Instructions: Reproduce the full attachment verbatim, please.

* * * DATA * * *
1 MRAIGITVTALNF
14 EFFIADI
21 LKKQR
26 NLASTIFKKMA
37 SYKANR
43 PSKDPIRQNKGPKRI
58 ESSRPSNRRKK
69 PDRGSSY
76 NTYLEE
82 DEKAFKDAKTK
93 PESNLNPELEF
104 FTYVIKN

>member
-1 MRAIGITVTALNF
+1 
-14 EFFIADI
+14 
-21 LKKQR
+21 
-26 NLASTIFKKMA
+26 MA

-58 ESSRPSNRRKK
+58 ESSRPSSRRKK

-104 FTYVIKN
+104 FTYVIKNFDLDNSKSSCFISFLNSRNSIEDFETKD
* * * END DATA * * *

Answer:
1 MRAIGITVTALNF
14 EFFIADI
21 LKKQR
26 NLASTIFKKMA
37 SYKANR
43 PSKDPIRQNKGPKRI
58 ESSRPSNRRKK
69 PDRGSSY
76 NTYLEE
82 DEKAFKDAKTK
93 PESNLNPELEF
104 FTYVIKN

>member
-1 MRAIGITVTALNF
+1 
-14 EFFIADI
+14 
-21 LKKQR
+21 
-26 NLASTIFKKMA
+26 MA

-58 ESSRPSNRRKK
+58 ESSRPSSRRKK

-104 FTYVIKN
+104 FTYVIKNFDLDNSKSSCFISFLNSRNSIEDFETKD